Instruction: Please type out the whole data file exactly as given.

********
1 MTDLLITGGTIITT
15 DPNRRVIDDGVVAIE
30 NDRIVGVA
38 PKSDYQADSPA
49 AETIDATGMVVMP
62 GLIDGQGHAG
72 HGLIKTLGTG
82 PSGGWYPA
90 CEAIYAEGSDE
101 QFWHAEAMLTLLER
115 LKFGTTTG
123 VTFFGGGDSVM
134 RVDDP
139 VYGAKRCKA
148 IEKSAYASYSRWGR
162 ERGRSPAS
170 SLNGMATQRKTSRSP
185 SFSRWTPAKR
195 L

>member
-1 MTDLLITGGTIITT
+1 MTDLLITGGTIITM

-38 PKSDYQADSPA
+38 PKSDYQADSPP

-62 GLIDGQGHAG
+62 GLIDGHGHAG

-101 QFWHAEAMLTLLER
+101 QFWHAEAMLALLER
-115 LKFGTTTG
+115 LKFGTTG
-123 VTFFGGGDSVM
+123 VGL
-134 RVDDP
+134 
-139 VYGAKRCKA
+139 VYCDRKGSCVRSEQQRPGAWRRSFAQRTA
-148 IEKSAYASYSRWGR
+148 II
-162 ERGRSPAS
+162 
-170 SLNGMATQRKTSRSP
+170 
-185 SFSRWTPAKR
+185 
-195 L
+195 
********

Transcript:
1 MTDLLITGGTIITT
15 DPNRRVIDDGVVAIE
30 NDRIVGVA
38 PKSDYQADSPA
49 AETIDATGMVVMP
62 GLIDGQGHAG
72 HGLIKTLGTG
82 PSGGWYPA
90 CEAIYAEGSDE
101 QFWHAEAMLTLLER
115 LKFGTTTG
123 VTFFGGGDSVM
134 RVDDP
139 VYGAKRCKA
148 IEKSAYASYSRWGR
162 ERGRSPAS
170 SLNGMATQRKTSRSP
185 SFSRWTPAKR
195 L

>member
-1 MTDLLITGGTIITT
+1 MTDLLITGGTIITM

-38 PKSDYQADSPA
+38 PKSDYQADSPP

-62 GLIDGQGHAG
+62 GLIDGHGHAG

-101 QFWHAEAMLTLLER
+101 QFWHAEAMLALLER
-115 LKFGTTTG
+115 LKFGTTG
-123 VTFFGGGDSVM
+123 VGL
-134 RVDDP
+134 
-139 VYGAKRCKA
+139 VYCDRKGSCVRSEQQRPGAWRRSFAQRTA
-148 IEKSAYASYSRWGR
+148 II
-162 ERGRSPAS
+162 
-170 SLNGMATQRKTSRSP
+170 
-185 SFSRWTPAKR
+185 
-195 L
+195 